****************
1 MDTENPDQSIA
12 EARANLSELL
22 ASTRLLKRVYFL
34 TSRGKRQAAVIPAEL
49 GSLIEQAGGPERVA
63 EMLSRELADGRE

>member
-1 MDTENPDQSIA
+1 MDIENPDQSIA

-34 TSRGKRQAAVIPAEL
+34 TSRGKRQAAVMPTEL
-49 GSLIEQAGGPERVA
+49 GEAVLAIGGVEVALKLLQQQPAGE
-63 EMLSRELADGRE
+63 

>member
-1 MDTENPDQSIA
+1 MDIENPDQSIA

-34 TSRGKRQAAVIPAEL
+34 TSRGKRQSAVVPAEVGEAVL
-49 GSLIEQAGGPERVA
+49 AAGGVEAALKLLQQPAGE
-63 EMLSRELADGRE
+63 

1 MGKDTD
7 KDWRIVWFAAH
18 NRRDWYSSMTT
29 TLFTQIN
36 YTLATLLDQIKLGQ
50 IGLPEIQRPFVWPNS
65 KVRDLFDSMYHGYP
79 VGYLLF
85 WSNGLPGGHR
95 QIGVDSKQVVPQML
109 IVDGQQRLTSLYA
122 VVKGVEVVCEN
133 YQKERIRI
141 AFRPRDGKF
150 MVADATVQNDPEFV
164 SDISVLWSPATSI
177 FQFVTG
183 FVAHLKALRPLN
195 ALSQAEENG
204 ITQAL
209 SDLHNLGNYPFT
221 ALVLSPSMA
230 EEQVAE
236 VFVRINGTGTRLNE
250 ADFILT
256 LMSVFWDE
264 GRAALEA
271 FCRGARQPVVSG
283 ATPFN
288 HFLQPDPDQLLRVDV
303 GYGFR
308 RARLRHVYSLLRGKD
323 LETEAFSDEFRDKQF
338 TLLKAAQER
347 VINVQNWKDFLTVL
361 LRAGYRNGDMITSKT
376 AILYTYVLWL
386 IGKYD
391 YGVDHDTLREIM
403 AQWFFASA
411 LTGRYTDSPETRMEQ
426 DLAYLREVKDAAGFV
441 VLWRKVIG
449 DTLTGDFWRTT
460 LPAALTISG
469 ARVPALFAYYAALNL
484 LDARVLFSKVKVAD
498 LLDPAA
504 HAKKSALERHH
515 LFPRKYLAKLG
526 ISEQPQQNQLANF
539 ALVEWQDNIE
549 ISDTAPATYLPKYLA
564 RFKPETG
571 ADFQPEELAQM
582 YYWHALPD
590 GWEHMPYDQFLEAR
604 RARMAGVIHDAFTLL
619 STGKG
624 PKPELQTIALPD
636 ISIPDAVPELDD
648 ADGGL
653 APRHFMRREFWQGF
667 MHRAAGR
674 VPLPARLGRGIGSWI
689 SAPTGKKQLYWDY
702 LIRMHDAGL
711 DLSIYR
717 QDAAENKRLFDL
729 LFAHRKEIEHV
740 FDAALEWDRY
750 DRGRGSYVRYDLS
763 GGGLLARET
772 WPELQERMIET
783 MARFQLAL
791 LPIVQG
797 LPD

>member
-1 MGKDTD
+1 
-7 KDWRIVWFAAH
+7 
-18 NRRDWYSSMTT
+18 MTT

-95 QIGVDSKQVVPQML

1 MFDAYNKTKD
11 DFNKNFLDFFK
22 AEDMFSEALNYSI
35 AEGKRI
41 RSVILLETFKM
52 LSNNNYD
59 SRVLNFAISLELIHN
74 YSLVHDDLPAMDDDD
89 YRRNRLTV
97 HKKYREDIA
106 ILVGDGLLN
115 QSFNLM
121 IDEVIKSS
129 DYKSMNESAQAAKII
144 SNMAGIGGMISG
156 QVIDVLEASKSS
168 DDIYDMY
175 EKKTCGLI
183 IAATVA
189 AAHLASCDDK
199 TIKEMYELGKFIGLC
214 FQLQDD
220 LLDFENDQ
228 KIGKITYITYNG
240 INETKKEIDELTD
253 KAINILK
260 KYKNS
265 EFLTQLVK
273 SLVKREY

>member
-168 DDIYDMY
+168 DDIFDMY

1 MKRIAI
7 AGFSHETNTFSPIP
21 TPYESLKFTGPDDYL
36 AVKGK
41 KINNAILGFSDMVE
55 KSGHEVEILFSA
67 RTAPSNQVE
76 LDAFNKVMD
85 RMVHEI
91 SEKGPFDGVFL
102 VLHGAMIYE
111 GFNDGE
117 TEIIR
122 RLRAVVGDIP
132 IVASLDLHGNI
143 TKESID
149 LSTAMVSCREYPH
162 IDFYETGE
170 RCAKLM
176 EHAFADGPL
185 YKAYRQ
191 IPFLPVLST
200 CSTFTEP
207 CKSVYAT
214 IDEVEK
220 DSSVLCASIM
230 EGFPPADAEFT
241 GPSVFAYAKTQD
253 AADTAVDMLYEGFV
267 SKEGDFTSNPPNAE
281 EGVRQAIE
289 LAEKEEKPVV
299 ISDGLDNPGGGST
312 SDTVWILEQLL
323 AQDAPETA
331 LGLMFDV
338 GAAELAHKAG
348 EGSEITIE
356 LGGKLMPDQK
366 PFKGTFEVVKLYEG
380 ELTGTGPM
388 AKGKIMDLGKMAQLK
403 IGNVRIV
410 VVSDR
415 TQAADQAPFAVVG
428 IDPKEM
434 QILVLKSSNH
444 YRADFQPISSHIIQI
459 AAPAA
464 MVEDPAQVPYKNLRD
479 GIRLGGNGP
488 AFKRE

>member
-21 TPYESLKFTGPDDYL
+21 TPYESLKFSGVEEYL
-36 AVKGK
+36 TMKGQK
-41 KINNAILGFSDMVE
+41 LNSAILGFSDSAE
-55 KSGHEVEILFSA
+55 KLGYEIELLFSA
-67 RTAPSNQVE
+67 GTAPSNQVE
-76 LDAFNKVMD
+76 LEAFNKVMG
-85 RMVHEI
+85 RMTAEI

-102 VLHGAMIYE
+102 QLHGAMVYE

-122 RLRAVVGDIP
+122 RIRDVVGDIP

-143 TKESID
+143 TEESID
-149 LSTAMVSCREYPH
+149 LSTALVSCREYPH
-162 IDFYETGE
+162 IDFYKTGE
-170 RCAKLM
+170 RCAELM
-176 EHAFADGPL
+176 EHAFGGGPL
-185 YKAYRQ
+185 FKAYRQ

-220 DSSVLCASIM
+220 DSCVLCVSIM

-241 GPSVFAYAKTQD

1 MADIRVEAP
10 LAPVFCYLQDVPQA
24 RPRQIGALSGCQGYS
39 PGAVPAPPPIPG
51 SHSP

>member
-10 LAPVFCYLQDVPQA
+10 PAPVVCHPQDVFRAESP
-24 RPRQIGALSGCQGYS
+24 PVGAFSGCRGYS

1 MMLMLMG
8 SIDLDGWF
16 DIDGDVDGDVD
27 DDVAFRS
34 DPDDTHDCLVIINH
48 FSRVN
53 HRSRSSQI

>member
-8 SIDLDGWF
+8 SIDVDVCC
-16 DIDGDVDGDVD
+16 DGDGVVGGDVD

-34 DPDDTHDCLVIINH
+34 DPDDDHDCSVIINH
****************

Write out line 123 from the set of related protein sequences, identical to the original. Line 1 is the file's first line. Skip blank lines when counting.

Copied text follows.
129 DYKSMNESAQAAKII